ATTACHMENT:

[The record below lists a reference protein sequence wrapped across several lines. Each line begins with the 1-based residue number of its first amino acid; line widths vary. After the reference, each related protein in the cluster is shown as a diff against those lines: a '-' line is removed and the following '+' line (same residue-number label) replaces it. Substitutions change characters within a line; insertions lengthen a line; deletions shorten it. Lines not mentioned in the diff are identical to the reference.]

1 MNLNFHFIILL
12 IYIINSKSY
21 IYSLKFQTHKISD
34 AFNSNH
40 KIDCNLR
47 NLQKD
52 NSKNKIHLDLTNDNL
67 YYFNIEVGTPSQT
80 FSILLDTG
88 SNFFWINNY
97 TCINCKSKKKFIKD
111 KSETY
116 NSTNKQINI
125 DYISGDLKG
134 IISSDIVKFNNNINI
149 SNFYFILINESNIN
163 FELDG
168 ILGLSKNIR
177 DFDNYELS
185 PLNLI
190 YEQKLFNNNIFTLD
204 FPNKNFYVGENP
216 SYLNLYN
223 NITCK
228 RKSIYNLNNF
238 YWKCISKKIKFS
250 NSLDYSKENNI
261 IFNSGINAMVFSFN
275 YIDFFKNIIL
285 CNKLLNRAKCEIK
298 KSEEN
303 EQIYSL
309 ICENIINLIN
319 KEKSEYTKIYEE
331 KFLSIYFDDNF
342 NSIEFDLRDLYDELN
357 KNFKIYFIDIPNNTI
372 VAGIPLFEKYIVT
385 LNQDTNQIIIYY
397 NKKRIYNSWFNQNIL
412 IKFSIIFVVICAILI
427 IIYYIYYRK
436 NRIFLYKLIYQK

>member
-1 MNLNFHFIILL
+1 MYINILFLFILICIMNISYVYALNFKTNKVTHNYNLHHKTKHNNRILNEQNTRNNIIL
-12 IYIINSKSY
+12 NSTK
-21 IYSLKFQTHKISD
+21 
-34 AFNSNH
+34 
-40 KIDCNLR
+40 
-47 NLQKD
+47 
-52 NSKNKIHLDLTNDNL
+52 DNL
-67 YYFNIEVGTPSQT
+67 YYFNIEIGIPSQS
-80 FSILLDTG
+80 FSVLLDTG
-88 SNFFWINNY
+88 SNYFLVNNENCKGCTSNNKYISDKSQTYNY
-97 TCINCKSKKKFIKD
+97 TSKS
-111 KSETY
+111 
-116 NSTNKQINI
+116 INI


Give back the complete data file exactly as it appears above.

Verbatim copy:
[The record below lists a reference protein sequence wrapped across several lines. Each line begins with the 1-based residue number of its first amino acid; line widths vary. After the reference, each related protein in the cluster is shown as a diff against those lines: a '-' line is removed and the following '+' line (same residue-number label) replaces it. Substitutions change characters within a line; insertions lengthen a line; deletions shorten it. Lines not mentioned in the diff are identical to the reference.]

1 MNLNFHFIILL
12 IYIINSKSY
21 IYSLKFQTHKISD
34 AFNSNH
40 KIDCNLR
47 NLQKD
52 NSKNKIHLDLTNDNL
67 YYFNIEVGTPSQT
80 FSILLDTG
88 SNFFWINNY
97 TCINCKSKKKFIKD
111 KSETY
116 NSTNKQINI
125 DYISGDLKG
134 IISSDIVKFNNNINI
149 SNFYFILINESNIN
163 FELDG
168 ILGLSKNIR
177 DFDNYELS
185 PLNLI
190 YEQKLFNNNIFTLD
204 FPNKNFYVGENP
216 SYLNLYN
223 NITCK
228 RKSIYNLNNF
238 YWKCISKKIKFS
250 NSLDYSKENNI
261 IFNSGINAMVFSFN
275 YIDFFKNIIL
285 CNKLLNRAKCEIK
298 KSEEN
303 EQIYSL
309 ICENIINLIN
319 KEKSEYTKIYEE
331 KFLSIYFDDNF
342 NSIEFDLRDLYDELN
357 KNFKIYFIDIPNNTI
372 VAGIPLFEKYIVT
385 LNQDTNQIIIYY
397 NKKRIYNSWFNQNIL
412 IKFSIIFVVICAILI
427 IIYYIYYRK
436 NRIFLYKLIYQK

>member
-1 MNLNFHFIILL
+1 MYINILFLFILICIMNISYVYALNFKTNKVTHNYNLHHKTKHNNRILNEQNTRNNIIL
-12 IYIINSKSY
+12 NSTK
-21 IYSLKFQTHKISD
+21 
-34 AFNSNH
+34 
-40 KIDCNLR
+40 
-47 NLQKD
+47 
-52 NSKNKIHLDLTNDNL
+52 DNL
-67 YYFNIEVGTPSQT
+67 YYFNIEIGIPSQS
-80 FSILLDTG
+80 FSVLLDTG
-88 SNFFWINNY
+88 SNYFLVNNENCKGCTSNNKYISDKSQTYNY
-97 TCINCKSKKKFIKD
+97 TSKS
-111 KSETY
+111 
-116 NSTNKQINI
+116 INI